US 4006224 A
A method for alleviating inflammatory diseases of the gastro intestinal tract by administration of a composition containing a D-glucosamine salt of a pharmaceutically acceptable acid. The invention also pertains to a new mode of administering D-glucosamine for treatment of inflammatory disorders of the gastrointestinal tract.
1. A method of treating ulcerative colitis in a mammal afflicted with said condition which comprises administering to said mammal an effective amount for treating ulcerative colitis of a composition containing d-glucosamine.
2. A method according to claim 1 which comprises orally administering said composition to said mammal.
3. A method according to claim 1 which comprises parenterally administering said composition to said mammal.
4. A method according to claim 2 which comprises administering D-glucosamine as the salt of a pharmaceutically acceptable acid.
5. A method according to claim 4 wherein said pharmaceutically acceptable acid salt of D-glucosamine comprises D-glucosamine hydrochloride.
6. A method according to claim 4 wherein said effective amount comprises from about 20 milligrams to about 300 milligrams of D-glucosamine hydrochloride per kilogram of body weight per day.
7. A method as recited in claim 6 wherein said effective amount comprises from about 50 milligrams to about 150 milligrams per kilogram of body weight per day of D-glucosamine hydrochloride.
8. A method of treating regional enteritis in a mammal afflicted with said condition which comprises administering to said mammal an effective amount for treating regional enteritis of a composition containing d-glucosamine.
9. A method according to claim 8 which comprises parenterally administering said composition to said mammal.
10. A method according to claim 8 which comprises orally administering said composition to said mammal.
11. A method according to claim 10 which comprises administering d-glucosamine as the salt of a pharmaceutically acceptable acid.
12. A method according to claim 11 wherein said pharmaceuticaly acceptable acid salt of d-glucosamine comprises d-glucosamine hydrochloride.
13. A method according to claim 12 wherein said effective amount comprises about 20 milligrams to about 300 milligrams of d-glucosamine hydrochloride per kilogram of body weight per day.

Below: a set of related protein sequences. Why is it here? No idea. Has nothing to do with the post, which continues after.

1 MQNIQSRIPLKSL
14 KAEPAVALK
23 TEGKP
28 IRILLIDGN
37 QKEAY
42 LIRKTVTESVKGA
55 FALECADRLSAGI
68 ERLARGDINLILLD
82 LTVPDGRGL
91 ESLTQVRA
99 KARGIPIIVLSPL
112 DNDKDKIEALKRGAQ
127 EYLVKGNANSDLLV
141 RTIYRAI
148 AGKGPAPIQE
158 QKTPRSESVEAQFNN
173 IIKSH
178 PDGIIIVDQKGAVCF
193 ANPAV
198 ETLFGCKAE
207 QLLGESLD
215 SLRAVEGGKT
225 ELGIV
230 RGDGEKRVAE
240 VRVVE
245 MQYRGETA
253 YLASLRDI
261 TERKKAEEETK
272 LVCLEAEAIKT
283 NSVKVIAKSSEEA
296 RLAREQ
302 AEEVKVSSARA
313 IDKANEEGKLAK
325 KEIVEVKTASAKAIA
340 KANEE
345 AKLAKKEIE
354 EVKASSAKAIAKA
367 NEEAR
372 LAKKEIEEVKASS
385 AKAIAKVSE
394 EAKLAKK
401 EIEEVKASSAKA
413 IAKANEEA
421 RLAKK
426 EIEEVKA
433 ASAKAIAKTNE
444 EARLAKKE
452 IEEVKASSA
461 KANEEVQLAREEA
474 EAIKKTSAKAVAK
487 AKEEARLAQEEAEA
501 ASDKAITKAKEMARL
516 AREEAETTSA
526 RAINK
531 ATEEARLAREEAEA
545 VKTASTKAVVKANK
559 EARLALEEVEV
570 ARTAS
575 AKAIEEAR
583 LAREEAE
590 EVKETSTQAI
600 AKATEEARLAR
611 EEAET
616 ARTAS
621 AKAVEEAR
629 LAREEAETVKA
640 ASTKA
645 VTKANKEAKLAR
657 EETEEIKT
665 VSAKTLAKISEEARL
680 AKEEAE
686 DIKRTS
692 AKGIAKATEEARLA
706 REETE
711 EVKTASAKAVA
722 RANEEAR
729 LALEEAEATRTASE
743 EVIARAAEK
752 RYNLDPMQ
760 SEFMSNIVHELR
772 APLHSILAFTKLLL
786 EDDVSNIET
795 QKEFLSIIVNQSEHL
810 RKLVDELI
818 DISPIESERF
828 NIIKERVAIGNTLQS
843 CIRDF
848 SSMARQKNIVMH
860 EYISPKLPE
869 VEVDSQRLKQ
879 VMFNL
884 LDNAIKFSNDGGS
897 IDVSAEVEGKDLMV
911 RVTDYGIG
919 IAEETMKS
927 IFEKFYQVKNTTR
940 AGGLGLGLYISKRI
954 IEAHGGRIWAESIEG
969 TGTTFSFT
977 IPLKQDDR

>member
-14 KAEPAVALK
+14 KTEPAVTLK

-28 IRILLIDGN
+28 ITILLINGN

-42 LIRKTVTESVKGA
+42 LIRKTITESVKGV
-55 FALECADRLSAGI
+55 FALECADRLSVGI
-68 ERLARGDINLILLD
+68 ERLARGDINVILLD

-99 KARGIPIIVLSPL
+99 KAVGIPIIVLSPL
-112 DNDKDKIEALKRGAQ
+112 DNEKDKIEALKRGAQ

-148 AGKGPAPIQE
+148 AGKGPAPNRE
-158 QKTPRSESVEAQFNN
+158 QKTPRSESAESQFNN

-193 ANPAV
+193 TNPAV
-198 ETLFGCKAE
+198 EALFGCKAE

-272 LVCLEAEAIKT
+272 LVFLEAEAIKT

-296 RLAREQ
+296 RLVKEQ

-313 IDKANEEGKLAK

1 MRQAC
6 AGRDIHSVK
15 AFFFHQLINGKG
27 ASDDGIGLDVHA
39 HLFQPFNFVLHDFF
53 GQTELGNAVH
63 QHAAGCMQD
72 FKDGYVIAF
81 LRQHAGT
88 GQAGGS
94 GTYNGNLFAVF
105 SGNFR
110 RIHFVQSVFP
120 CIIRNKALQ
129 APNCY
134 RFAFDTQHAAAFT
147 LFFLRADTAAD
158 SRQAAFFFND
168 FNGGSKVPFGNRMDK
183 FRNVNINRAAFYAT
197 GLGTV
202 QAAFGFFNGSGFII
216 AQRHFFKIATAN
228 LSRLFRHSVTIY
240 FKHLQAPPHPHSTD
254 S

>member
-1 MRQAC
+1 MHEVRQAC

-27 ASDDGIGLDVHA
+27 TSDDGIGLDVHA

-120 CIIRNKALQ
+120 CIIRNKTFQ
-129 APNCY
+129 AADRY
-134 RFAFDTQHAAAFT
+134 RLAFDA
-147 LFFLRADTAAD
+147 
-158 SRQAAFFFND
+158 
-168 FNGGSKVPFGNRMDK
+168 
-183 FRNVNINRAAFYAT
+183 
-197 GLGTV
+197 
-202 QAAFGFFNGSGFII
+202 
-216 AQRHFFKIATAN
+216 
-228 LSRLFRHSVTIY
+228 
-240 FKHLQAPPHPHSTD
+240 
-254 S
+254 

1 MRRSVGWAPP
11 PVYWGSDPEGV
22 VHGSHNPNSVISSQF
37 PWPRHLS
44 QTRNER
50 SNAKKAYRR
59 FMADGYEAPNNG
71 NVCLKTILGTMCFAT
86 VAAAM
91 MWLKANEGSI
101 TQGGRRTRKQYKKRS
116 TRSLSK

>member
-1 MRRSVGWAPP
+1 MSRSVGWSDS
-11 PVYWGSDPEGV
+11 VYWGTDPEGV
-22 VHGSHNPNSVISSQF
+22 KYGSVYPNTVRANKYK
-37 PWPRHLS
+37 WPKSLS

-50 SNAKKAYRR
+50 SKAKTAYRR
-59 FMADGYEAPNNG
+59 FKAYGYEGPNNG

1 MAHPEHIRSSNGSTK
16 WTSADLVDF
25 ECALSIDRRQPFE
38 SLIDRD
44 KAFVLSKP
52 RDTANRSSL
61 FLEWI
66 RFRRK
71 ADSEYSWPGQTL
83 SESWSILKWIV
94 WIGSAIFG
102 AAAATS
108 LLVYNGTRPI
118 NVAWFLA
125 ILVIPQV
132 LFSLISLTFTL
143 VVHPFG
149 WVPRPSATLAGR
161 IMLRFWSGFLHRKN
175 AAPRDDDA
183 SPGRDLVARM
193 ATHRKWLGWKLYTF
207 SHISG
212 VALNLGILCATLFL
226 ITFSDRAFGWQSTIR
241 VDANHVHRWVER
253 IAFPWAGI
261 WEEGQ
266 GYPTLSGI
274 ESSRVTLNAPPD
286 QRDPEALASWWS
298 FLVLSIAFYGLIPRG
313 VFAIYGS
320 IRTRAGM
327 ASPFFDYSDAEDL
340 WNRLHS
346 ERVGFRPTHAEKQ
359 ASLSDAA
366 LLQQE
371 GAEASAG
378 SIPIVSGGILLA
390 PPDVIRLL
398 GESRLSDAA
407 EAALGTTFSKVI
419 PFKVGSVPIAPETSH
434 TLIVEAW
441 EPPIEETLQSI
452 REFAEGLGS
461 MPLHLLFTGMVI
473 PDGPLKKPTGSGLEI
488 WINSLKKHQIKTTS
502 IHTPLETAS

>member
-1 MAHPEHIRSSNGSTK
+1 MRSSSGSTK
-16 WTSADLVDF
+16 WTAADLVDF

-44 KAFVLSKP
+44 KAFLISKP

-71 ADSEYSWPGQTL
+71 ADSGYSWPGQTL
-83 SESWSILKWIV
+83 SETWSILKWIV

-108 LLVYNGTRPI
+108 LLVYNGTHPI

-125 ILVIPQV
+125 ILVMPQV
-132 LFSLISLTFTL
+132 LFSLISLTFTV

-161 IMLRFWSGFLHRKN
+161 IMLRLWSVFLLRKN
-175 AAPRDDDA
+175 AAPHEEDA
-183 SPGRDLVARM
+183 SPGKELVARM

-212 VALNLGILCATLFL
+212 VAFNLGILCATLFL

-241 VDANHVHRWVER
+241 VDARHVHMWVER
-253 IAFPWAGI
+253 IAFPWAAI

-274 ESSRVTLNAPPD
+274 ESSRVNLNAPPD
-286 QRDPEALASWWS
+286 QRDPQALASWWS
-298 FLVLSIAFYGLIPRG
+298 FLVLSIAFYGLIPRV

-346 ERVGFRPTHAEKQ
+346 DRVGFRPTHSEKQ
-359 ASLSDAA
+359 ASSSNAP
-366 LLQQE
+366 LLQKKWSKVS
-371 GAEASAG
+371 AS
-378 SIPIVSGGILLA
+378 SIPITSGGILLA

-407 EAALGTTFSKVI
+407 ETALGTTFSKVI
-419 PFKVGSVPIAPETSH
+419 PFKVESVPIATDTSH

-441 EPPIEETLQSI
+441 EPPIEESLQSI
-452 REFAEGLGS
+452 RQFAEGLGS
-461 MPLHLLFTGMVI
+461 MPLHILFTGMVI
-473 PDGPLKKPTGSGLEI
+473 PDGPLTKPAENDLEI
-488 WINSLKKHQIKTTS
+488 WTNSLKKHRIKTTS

14. A method as recited in claim 13 wherein said effective amount comprises from about 50 milligrams to about 150 milligrams of d-glucosamine hydrochloride per kilogram of body weight per day.
15. A method according to claim 12 wherein said effective amount is administered in a solid form selected from the group consisting of a tablet and a capsule.
16. A method as recited in claim 12 wherein said effective amount is administered in a liquid dosage form.
17. A method as recited in claim 6 wherein said effective amount is administered in solid form selected from a tablet and a capsule.
18. A method as recited in claim 6 wherein said effective amount is administered in a liquid dosage form.
This invention relates to methods of treating non-specific granulomatous inflammatory diseases afflicting the wall of the gastrointestinal tract in mammals. More specifically, the invention pertains to the treatment of regional enteritis and ulcerative colitis in mammals.
Regional enteritis is a non-specific granulomatous disease sometimes referred to as Crohn's disease which usually affects the lower ileum but may involve other portions of the gastrointestinal tract. Ulcerative colitis is an inflammatory disorder of the colon characterized by the passage of bloody or purulent mucus alone or accompanying diarrhea or formed stools. Both diseases are characterized by inflammation of the affected portion of the gastrointestinal tract, hyperemia and edema. In many instances abscesses, internal, and external fistulas are also apparent. The etiology of both disorders is unknown but most frequently they attack young adults aged 20 to 40. Severe abdominal cramps, diarrhea, anorexia, and fluctuating fevers are frequently found in both conditions.